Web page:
What does a EGR Valve do?
The valve controlling your EGR (exhaust gas recirculation) is an important part of your car's engine. It controls the amount of nitrogen oxide emitted into the atmosphere by petrol and diesel engines by recycling part of the exhaust gas back into the engine cylinders.
How common is an EGR valve replacement?
With exhaust gases flowing through the component, it will eventually succumb to the deposits of carbon and hydrocarbons and it will ultimately seize. Replacing an EGR valve is an all too common repair.
How does an EGR valve work and what are the components?
The EGR valve is connected to the exhaust system by a metal tube. When the engine is running, the valve will be opened by the engine management system to allow the exhaust gases to travel up the tube from the exhaust system and back through into the inlet manifold, and afterwards back into the engine.
The control of this valve is either driven directly by a solenoid on the EGR unit itself or via a hose to a solenoid on the vacuum circuit that is also opened by the engine management system.
Some EGR units have a cooler as part of them, that is plumbed into the engine’s cooling system, literally to cool the exhaust gasses before they go back through.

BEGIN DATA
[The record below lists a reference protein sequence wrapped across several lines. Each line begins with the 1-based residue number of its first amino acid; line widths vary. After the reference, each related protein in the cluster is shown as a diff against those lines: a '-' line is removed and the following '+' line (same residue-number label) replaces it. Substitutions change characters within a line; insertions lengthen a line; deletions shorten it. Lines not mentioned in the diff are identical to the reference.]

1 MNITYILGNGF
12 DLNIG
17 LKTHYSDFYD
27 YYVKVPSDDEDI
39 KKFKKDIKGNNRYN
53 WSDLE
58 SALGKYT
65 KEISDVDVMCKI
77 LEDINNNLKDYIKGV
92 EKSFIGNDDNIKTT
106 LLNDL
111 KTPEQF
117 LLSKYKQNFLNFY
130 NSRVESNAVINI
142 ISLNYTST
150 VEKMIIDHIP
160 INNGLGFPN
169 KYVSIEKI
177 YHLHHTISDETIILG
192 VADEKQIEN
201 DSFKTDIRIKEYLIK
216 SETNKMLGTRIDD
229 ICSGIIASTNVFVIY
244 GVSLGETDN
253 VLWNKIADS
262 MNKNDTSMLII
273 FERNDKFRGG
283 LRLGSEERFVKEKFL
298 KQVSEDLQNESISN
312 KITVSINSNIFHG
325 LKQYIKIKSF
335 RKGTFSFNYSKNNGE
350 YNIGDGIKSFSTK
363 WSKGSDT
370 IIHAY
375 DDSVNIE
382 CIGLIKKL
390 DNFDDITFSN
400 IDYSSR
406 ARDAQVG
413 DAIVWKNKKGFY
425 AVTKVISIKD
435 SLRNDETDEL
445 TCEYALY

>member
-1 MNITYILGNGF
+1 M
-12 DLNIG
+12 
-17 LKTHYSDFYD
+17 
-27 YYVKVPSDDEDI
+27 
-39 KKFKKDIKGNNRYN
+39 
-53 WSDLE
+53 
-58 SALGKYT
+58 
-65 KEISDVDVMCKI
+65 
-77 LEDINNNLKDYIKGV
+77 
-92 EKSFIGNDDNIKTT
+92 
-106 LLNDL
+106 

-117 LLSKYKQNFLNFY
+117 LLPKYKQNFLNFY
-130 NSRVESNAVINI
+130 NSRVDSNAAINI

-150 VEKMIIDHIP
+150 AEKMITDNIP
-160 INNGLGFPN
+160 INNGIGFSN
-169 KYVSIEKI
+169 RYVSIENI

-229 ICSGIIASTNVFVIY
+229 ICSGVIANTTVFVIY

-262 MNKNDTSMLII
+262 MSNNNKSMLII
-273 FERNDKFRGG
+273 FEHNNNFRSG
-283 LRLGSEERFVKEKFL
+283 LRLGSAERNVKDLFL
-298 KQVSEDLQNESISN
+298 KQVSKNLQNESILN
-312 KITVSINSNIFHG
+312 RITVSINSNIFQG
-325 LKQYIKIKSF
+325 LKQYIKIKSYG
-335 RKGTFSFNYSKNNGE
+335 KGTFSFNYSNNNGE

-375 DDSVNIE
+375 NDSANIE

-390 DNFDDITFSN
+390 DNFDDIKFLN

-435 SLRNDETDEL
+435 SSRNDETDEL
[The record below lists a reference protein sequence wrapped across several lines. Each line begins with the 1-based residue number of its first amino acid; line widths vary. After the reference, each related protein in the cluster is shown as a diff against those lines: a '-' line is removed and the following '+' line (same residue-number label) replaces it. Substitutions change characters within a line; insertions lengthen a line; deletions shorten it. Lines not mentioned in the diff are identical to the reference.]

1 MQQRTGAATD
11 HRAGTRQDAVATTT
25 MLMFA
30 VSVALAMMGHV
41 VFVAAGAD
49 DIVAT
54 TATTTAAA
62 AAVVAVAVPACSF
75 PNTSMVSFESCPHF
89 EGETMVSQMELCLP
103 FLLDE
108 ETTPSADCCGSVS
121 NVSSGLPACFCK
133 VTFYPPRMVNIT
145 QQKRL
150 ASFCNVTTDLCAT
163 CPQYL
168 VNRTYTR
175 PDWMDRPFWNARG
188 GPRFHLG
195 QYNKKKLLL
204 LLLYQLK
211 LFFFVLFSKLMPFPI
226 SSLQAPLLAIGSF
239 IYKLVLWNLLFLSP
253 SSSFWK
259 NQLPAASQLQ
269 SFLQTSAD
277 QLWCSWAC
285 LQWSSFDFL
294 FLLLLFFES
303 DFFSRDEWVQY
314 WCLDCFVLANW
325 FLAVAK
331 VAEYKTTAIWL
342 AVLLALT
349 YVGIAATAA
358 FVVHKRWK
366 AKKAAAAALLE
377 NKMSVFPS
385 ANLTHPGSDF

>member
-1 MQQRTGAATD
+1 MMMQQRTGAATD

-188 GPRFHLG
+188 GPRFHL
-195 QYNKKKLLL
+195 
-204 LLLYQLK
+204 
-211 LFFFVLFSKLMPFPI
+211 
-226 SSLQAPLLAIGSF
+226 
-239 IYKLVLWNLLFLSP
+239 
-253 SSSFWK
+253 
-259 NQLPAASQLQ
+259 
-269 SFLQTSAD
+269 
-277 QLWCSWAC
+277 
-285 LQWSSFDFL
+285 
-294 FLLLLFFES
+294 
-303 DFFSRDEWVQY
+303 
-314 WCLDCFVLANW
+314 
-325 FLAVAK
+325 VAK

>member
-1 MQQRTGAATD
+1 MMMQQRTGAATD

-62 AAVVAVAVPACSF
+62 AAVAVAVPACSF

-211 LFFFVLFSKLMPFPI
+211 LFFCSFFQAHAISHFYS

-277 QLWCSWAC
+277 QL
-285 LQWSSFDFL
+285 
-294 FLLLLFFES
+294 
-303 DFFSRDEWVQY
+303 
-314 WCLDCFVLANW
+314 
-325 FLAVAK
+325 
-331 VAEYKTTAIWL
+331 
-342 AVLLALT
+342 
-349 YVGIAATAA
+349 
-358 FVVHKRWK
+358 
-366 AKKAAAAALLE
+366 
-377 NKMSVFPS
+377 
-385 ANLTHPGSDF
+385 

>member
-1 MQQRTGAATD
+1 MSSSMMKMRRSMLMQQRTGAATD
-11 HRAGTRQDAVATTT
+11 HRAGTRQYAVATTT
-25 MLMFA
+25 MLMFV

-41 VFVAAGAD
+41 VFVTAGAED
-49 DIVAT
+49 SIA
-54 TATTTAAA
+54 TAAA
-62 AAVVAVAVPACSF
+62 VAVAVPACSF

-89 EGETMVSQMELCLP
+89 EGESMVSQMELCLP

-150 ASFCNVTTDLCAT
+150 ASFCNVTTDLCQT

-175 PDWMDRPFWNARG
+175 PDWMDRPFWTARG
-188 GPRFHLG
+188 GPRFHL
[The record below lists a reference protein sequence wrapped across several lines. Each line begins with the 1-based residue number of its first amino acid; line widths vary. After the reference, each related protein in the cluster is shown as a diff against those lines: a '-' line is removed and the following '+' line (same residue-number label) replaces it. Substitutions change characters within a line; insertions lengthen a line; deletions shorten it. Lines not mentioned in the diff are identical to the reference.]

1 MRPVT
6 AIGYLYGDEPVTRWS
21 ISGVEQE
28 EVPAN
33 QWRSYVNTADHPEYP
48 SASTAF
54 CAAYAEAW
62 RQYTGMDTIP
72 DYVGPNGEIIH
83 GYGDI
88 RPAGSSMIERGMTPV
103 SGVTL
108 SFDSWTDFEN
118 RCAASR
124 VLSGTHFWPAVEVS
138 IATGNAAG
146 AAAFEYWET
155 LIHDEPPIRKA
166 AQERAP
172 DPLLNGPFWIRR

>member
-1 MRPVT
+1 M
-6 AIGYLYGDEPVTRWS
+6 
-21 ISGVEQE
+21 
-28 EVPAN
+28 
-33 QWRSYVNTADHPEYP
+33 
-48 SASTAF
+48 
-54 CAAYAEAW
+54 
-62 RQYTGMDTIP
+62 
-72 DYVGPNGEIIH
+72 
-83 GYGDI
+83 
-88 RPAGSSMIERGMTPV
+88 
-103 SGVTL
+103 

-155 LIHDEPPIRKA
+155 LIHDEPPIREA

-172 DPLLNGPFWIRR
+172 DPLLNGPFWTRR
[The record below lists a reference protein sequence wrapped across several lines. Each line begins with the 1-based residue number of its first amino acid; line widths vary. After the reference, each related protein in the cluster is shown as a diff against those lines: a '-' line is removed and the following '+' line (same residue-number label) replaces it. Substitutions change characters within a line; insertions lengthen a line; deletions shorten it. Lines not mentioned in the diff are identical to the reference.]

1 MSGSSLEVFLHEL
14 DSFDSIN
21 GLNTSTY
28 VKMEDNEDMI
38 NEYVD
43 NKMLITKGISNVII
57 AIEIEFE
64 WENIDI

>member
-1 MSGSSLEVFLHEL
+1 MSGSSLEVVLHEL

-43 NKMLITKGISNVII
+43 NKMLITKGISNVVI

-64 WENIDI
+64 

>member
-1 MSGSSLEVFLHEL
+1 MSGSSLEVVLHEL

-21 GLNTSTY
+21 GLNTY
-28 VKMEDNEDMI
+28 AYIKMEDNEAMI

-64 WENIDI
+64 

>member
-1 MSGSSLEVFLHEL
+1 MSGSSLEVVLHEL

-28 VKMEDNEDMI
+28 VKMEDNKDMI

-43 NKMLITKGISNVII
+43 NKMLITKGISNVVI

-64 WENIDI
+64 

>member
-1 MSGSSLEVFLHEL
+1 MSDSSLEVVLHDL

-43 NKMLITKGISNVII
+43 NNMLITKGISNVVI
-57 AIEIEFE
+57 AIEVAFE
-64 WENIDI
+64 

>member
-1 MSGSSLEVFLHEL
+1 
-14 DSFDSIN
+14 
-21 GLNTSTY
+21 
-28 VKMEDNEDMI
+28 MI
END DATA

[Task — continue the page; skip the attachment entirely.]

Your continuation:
By the exhaust gasses going back into the engine, it reduces NOx (Nitrogen Oxide) content. This is because the exhaust gas reduces the actual oxygen proportion and increases the vapour content, which in return reduces the combustion temperature peak. As more NOx is produced as the temperature rises, this method actively reduces the amount created.
What are the symptoms of a malfunctioning EGR Valve motor?
A rough idle when starting your vehicle or during brief stops (i.e. low engine speeds with a warmed-up engine) can be caused when the EGR is constantly open and a continuous flow of exhaust gases goes into the intake manifold. Poor performance can be caused when the valve is open or closed. The incorrect function of the EGR valve can cause the erratic performance of your vehicle.